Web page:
- Natural remedies for anxiety offer alternative therapies that don’t cause adverse side effects and have been proven effective. These remedies include supplements like magnesium, GABA and vitamin B complex, herbs like kava root and essential oils. Dietary and lifestyle changes will also help to relieve anxiety symptoms naturally.
Occasional anxiety is a normal part of life. You might feel anxious when faced with a problem at work, before taking a test, or making an important decision.
But anxiety disorders involve more than temporary worry or fear. For a person with an anxiety disorder, the anxiety does not go away and can get worse over time.
The feelings can interfere with daily activities such as job performance, school work, and relationships.
There are several different types of anxiety disorders.
Examples include generalized anxiety disorder, panic disorder, and social anxiety disorder.
Signs and Symptoms
Generalized Anxiety Disorder
People with generalized anxiety disorder display excessive anxiety or worry for months and face several anxiety-related symptoms.
Generalized anxiety disorder symptoms include:
Restlessness or feeling wound-up or on edge
Being easily fatigued
Difficulty concentrating or having their minds go blank
Difficulty controlling the worry
Sleep problems (difficulty falling or staying asleep or restless, unsatisfying sleep)
People with panic disorder have recurrent unexpected panic attacks, which are sudden periods of intense fear that may include palpitations, pounding heart, or accelerated heart rate; sweating; trembling or shaking; sensations of shortness of breath, smothering, or choking; and feeling of impending doom.
Panic disorder symptoms include:
Sudden and repeated attacks of intense fear
Feelings of being out of control during a panic attack
Intense worries about when the next attack will happen
Fear or avoidance of places where panic attacks have occurred in the past
Social Anxiety Disorder
People with social anxiety disorder (sometimes called “social phobia”) have a marked fear of social or performance situations in which they expect to feel embarrassed, judged, rejected, or fearful of offending others.
Social anxiety disorder symptoms include:
Feeling highly anxious about being with other people and having a hard time talking to them
Feeling very self-conscious in front of other people and worried about feeling humiliated, embarrassed, or rejected, or fearful of offending others
Being very afraid that other people will judge them
Worrying for days or weeks before an event where other people will be
Staying away from places where there are other people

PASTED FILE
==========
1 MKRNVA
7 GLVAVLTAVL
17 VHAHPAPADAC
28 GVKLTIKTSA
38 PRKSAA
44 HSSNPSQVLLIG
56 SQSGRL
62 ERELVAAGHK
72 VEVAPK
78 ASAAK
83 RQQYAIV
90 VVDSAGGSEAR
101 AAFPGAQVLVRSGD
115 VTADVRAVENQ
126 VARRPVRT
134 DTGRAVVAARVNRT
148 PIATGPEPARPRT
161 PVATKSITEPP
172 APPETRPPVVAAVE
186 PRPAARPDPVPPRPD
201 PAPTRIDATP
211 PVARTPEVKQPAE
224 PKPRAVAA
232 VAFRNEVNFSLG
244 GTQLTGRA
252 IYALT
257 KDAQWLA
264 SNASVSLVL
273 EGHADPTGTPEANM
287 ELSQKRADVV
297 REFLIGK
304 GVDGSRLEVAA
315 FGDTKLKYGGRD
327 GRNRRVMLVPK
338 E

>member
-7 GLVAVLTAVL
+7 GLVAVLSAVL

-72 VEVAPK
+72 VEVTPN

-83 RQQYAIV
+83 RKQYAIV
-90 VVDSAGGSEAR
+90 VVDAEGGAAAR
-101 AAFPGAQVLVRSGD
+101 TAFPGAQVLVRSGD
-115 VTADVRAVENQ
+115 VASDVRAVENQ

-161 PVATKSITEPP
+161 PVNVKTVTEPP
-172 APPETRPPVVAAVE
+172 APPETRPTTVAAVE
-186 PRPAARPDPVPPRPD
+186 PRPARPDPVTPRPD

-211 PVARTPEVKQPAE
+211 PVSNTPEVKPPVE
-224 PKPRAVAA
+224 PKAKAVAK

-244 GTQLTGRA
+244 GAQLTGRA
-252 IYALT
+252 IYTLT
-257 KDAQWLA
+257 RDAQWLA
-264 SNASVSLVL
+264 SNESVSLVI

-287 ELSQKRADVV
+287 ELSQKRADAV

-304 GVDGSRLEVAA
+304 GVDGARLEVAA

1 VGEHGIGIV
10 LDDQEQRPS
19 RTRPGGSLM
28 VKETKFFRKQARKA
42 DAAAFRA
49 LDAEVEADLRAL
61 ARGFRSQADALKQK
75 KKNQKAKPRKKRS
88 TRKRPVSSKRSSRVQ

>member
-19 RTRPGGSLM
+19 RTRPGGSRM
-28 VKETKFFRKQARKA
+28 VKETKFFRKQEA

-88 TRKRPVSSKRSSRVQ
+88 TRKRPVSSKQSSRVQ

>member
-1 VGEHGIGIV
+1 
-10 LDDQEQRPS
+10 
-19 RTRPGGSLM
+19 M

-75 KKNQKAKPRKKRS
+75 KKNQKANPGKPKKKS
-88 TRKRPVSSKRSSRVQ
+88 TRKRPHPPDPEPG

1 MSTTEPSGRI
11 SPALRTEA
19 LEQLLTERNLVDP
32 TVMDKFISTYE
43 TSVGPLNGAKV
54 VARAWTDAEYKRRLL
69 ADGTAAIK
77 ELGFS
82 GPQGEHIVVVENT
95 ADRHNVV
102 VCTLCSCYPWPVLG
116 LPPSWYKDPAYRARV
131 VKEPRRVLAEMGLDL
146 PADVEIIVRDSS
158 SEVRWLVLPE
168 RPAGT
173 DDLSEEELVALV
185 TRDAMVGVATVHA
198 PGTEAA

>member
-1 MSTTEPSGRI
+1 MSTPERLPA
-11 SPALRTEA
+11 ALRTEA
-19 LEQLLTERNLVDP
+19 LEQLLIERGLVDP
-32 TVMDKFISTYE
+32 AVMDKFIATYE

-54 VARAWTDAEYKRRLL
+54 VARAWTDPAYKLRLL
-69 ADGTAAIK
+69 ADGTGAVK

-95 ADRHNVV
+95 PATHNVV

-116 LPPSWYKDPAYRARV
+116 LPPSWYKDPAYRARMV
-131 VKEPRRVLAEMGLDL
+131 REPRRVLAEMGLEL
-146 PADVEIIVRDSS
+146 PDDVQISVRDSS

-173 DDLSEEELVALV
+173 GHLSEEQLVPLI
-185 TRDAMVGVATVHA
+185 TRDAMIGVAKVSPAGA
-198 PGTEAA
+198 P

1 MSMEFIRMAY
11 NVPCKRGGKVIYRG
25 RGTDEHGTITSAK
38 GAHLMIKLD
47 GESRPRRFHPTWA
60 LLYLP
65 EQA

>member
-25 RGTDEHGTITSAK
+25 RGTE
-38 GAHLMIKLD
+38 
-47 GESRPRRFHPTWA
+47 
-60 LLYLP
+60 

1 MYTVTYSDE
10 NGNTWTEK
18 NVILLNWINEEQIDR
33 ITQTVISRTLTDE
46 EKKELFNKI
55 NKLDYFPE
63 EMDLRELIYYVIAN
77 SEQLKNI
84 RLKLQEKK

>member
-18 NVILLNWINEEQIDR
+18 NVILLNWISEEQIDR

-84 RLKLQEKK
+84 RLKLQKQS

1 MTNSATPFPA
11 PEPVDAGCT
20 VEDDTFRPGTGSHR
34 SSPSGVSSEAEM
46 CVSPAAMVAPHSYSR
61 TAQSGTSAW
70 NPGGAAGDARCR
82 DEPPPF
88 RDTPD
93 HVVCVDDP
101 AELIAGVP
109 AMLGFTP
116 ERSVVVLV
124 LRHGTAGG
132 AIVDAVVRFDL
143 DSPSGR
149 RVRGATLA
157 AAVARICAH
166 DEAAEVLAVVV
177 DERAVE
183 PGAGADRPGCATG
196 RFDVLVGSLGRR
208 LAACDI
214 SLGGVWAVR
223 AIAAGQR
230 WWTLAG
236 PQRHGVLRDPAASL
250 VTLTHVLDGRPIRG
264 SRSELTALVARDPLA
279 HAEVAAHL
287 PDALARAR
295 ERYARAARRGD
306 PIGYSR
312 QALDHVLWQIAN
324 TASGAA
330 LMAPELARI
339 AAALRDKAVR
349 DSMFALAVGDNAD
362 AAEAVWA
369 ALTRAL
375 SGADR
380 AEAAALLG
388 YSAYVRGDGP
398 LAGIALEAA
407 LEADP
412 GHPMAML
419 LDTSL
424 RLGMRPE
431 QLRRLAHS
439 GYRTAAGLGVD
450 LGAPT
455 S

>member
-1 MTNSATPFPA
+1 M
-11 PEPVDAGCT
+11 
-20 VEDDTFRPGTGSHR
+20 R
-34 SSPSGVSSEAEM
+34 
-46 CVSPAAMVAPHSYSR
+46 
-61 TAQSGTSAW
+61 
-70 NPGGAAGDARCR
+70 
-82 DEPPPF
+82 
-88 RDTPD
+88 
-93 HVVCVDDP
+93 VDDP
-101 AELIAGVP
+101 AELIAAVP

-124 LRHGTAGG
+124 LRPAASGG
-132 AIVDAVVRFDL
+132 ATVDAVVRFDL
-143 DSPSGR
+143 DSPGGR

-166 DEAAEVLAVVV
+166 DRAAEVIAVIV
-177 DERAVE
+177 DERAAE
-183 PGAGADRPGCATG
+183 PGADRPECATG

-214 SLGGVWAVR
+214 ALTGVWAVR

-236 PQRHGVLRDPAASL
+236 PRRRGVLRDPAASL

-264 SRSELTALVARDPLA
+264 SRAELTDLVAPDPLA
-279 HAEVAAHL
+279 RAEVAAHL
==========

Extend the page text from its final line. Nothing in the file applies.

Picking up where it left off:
Having a hard time making friends and keeping friends
Blushing, sweating, or trembling around other people
Feeling nauseous or sick to your stomach when other people are around
Researchers are finding that genetic and environmental factors, frequently in interaction with one another, are risk factors for anxiety disorders. Specific factors include:
Shyness, or behavioral inhibition, in childhood
Having few economic resources
Being divorced or widowed
Exposure to stressful life events in childhood and adulthood
Anxiety disorders in close biological relatives
Parental history of mental disorders
Elevated afternoon cortisol levels in the saliva (specifically for social anxiety disorder)
Treatments and Therapies
Anxiety disorders are generally treated with psychotherapy, medication, or both.
Psychotherapy or “talk therapy” can help people with anxiety disorders.
To be effective, psychotherapy must be directed at the person’s specific anxieties and tailored to his or her needs.
A typical “side effect” of psychotherapy is temporary discomfort involved with thinking about confronting feared situations.
Cognitive Behavioral Therapy (CBT)
CBT is a type of psychotherapy that can help people with anxiety disorders. It teaches a person different ways of thinking, behaving, and reacting to anxiety-producing and fearful situations.
CBT can also help people learn and practice social skills, which is vital for treating social anxiety disorder.
Two specific stand-alone components of CBT used to treat social anxiety disorder are cognitive therapy and exposure therapy.
Cognitive therapy focuses on identifying, challenging, and then neutralizing unhelpful thoughts underlying anxiety disorders.
Exposure therapy focuses on confronting the fears underlying an anxiety disorder in order to help people engage in activities they have been avoiding.
Exposure therapy is used along with relaxation exercises and/or imagery. One study, called a meta-analysis because it pulls together all of the previous studies and calculates the statistical magnitude of the combined effects, found that cognitive therapy was superior to exposure therapy for treating social anxiety disorder.
CBT may be conducted individually or with a group of people who have similar problems. Group therapy is particularly effective for social anxiety disorder. Often “homework” is assigned for participants to complete between sessions.
Self-Help or Support Groups
Some people with anxiety disorders might benefit from joining a self-help or support group and sharing their problems and achievements with others.
Internet chat rooms might also be useful, but any advice received over the Internet should be used with caution, as Internet acquaintances have usually never seen each other and false identities are common.
Talking with a trusted friend or member of the clergy can also provide support, but it is not necessarily a sufficient alternative to care from an expert clinician.
Stress management techniques and meditation can help people with anxiety disorders calm themselves and may enhance the effects of therapy.
While there is evidence that aerobic exercise has a calming effect, the quality of the studies is not strong enough to support its use as treatment.
Since caffeine, certain illicit drugs, and even some over-the-counter cold medications can aggravate the symptoms of anxiety disorders, please avoiding them should be considered.